University given maximum award from the Office for Students to create courses that address critical nursing shortages in London.
Date: 15 December 2022
London Metropolitan University has been awarded £5.8 million by the Office for Students (OfS) to support the creation of a new nursing subject area within its School of Human Sciences.
The award will enable the University to refurbish areas of its Holloway Campus to create a modern, flexible, and sustainable learning space for its nursing students. Investment in technical infrastructure will allow students learning at work and on placements to participate in synchronous learning and teaching through lecture capture.
Funding through the OfS’ competitive bidding process has been provided to 100 universities, colleges, and other higher education providers. Of these, only 47 - including London Met - were awarded the maximum amount of £5.8 million per provider. The OfS received 203 bids requesting a total of £830 million.
Meeting the needs of London
Health Think Tank the King’s Fund, recently reported that there are now 46,000 vacant nursing posts in the UK, a record high and called for the development of a ‘sustainable supply of nurses into the NHS,’ among other interventions, to address the crisis. By creating the Division of Nursing London Met is playing its part in helping to tackle the staffing crisis in healthcare.
London Met’s will welcome its first cohort of 30 Nursing (Adult) BSc (Hons) students in September 2023. The success of our bid aligns with our plans to adapt the estate and rapidly grow our intake of 30 nursing students in 2023 to over 400 in 2028, providing the capital with 1,500 new healthcare employees.
The funding will also allow the University to extend and further meet demand in existing allied health areas such as physiotherapy and dietetics, and to develop employer focused apprenticeships at Levels 4 and 5. The Centre will also enable the University to deliver a suite of short courses taught face to face and online through flexible delivery.
Eugene McCrossan, Chief Operating Officer of London Met, said: “As a University, we are committed to giving back to our community. Nurses are the backbone of the NHS and there is a critical shortage across the country, and especially in London. Our new Nursing subject area will help provide highly skilled graduates to address this need.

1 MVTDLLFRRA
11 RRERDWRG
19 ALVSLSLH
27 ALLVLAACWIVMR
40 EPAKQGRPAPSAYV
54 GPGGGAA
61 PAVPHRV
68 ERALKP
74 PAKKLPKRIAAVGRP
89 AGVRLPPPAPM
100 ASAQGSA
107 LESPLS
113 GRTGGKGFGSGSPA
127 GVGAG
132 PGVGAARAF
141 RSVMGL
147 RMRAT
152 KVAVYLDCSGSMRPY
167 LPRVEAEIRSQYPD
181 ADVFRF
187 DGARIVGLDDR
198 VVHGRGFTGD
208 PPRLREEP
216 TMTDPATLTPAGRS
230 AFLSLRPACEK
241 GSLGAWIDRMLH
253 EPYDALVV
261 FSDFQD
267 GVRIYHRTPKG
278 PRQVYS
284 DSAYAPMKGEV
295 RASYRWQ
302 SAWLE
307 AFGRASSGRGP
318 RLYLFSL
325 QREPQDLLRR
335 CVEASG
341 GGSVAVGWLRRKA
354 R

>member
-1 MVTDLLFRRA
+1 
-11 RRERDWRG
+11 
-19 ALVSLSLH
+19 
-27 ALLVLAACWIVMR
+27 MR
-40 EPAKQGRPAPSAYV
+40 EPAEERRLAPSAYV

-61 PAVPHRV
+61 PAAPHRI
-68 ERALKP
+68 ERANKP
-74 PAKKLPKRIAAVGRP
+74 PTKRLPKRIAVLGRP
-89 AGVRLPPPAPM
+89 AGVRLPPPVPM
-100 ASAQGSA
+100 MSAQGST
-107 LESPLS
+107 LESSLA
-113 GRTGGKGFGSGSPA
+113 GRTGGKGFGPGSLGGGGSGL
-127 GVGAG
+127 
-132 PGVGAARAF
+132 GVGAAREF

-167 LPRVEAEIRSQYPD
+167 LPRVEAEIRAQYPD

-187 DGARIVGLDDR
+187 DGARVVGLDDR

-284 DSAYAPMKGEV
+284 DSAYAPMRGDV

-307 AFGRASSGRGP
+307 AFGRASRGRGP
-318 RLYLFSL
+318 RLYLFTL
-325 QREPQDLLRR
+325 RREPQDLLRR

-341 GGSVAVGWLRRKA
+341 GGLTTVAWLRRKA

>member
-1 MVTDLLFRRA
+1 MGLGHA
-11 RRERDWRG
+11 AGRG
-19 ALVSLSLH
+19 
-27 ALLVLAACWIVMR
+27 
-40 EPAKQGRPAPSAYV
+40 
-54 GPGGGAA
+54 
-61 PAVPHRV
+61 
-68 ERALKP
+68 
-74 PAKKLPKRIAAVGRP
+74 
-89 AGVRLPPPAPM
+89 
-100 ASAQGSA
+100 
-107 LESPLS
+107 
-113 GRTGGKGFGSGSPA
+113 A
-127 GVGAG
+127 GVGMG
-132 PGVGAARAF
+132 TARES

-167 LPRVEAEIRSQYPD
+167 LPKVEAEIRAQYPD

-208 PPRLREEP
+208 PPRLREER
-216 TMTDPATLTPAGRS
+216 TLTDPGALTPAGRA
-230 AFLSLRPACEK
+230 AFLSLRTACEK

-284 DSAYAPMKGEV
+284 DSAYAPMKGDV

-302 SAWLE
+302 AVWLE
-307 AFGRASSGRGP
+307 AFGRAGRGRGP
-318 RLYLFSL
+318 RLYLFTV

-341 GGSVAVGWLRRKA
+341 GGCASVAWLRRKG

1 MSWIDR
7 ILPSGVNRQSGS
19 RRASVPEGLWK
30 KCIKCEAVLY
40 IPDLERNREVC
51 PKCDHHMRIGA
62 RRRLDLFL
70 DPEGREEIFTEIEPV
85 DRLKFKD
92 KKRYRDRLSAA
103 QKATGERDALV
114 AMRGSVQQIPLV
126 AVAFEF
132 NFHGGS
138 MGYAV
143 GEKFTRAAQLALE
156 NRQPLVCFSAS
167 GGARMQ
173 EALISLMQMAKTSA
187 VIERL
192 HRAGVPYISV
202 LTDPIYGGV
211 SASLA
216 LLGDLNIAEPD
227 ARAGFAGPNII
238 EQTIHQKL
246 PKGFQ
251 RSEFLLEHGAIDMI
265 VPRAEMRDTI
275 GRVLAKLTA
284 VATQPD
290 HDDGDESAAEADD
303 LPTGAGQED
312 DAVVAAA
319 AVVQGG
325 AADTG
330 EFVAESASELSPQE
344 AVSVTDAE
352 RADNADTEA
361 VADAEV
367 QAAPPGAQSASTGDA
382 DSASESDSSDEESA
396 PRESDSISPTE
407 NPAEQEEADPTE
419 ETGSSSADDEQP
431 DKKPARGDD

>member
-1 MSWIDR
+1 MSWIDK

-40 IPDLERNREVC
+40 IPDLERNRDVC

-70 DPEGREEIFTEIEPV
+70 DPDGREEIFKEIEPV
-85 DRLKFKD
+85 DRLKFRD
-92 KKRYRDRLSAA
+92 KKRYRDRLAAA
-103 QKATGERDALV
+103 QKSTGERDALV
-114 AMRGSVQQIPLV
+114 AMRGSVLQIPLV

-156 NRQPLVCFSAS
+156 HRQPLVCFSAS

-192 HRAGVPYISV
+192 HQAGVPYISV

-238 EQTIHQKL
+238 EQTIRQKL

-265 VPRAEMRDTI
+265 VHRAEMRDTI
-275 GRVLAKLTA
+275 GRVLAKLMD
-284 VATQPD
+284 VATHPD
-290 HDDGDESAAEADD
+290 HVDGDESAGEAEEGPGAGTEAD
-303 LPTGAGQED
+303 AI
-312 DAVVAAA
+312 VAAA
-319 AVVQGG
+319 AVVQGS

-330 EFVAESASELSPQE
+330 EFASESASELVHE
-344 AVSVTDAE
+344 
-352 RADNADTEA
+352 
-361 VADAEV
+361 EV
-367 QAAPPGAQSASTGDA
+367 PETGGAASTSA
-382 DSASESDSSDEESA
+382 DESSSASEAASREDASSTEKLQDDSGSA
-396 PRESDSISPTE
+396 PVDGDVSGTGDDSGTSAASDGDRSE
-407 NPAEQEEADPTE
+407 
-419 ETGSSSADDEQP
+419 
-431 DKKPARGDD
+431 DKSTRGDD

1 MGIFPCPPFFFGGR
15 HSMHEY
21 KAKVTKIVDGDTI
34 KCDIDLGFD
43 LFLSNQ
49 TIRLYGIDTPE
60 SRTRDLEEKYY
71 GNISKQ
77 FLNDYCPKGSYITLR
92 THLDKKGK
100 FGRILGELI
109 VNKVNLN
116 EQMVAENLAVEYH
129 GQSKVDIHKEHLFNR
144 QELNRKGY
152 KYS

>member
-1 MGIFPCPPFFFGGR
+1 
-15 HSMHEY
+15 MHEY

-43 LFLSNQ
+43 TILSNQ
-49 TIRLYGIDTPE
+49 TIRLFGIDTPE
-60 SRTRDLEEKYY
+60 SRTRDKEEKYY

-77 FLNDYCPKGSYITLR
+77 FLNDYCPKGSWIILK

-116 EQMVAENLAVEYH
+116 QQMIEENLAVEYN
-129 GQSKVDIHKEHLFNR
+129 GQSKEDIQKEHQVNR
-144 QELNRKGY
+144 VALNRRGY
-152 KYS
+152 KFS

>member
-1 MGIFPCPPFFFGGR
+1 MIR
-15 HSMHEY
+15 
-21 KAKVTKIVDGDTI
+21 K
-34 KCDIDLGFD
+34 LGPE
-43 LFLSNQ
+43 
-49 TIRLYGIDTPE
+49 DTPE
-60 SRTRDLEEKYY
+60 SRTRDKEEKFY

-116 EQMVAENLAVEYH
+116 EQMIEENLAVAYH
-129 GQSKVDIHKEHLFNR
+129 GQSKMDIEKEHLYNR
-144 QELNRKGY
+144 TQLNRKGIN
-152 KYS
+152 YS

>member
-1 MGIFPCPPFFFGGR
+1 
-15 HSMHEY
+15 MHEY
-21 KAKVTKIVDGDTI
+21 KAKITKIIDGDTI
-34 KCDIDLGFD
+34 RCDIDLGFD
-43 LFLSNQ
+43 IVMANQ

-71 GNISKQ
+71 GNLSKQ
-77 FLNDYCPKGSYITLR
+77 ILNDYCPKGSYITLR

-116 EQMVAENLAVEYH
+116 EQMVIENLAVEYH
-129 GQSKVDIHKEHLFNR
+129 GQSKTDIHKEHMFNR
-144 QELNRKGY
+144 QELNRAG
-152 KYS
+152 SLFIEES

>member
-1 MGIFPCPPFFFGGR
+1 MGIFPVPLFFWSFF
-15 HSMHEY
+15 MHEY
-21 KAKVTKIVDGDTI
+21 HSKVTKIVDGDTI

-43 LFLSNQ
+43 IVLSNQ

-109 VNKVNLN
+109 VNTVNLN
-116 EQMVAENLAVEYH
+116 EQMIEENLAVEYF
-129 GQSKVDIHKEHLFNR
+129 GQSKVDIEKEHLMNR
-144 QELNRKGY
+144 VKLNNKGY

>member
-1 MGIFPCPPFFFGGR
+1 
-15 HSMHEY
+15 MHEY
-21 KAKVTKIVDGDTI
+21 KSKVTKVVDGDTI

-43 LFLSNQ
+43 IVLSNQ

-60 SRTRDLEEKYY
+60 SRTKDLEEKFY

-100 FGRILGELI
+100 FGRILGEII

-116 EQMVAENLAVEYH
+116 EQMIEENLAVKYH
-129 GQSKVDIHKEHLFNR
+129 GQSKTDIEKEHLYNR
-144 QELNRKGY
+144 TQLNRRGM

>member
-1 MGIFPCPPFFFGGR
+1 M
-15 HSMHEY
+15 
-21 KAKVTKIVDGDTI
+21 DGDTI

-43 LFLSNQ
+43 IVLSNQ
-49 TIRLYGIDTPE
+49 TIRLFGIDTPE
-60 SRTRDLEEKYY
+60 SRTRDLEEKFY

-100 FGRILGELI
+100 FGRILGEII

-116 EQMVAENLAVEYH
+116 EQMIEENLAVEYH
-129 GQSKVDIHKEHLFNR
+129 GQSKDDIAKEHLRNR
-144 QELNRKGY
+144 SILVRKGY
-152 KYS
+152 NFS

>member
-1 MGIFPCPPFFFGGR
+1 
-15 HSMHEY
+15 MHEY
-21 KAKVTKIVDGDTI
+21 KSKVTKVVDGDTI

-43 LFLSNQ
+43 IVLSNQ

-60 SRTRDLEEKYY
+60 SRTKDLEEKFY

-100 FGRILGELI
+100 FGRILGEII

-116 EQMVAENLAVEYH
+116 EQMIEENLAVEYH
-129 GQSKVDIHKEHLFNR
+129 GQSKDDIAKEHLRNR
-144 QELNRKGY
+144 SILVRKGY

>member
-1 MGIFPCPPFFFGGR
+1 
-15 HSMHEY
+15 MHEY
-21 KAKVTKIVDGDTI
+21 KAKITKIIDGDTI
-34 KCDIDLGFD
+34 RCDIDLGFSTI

“Receiving the maximum possible funding will enable us to achieve our vision of creating a nursing division with state-of-the-art teaching spaces which harness the latest diagnostic simulation systems to ensure our students have the best possible learning experience.”
London Met's School of Human Sciences offers a wide range of courses in subjects including biosciences, chemical and pharmaceutical sciences, health sciences (including sports sciences, sports therapy, physiotherapy, dietetics and nutrition).
The School’s Head, Professor Elizabeth Opara, commented: “We are delighted to be expanding the School’s portfolio to include Nursing. Our nursing students will find a diverse and vibrant School with some of the best facilities available. The subject mix we offer will really opens up possibilities for inter-disciplinary working.”
Shortly after joining the University, Dr Julie MacLaren, who will lead the Division of Nursing, spoke of her excitement about launching these news courses: “It’s a brilliant time to come to London Met because of the amazing plans we’ve got for the new skills and simulation suite on the second floor of the Learning Centre.
“We’re planning for our programme to have much more of a community focus than at some other universities. We’re interested in things like partnerships with GP federations, in how care gets delivered in the community, in care homes, how care gets delivered in workplaces in occupational health departments, as well as ensuring those core experiences that are so essential to nursing.”
The award for London Met was announced by the OfS on 8 December as part of a £432 million funding round to boost higher education facilities and equipment. The funding, allocated for the financial years from 2022-23 to 2024-25, consists of £399 million awarded through a bidding exercise and an allocation of £11 million each year to be distributed based on a formula.
Successful capital bids demonstrated value for money, effective project management and environmental sustainability. Bids also demonstrated how they met one or more priority categories. These were:
- Category one: High-cost subjects of strategic importance. These subjects include laboratory-based subjects in science, technology and engineering, and healthcare disciplines in medicine, dentistry, nursing, midwifery and allied health professions, veterinary science, and archaeology
- Category two: Enhancement of graduate employability and skills needs of employers and industry and therefore local and regional economies, in supporting technical provision at Levels 4 and 5
- Category three: Part-time and other forms of flexible provision to include the development of higher education short course study.
Susan Lapworth, chief executive of the OfS, said: “Investing in modern buildings and innovative equipment will help universities and colleges in England prepare students for their future careers. Modern laboratories and state of the art technology mean students learn with the best facilities. Our investment will also increase the provision of short courses that offer flexibility to boost the skills of the workforce.
“Competition for funding was strong, with high quality applications from across the sector. The OfS-funded capital projects will ensure current and future students have a positive experience while studying expensive-to-deliver subjects that are strategically important to society. Taxpayers will feel these benefits too, as our investment will boost local and regional economies and support environmental sustainability.”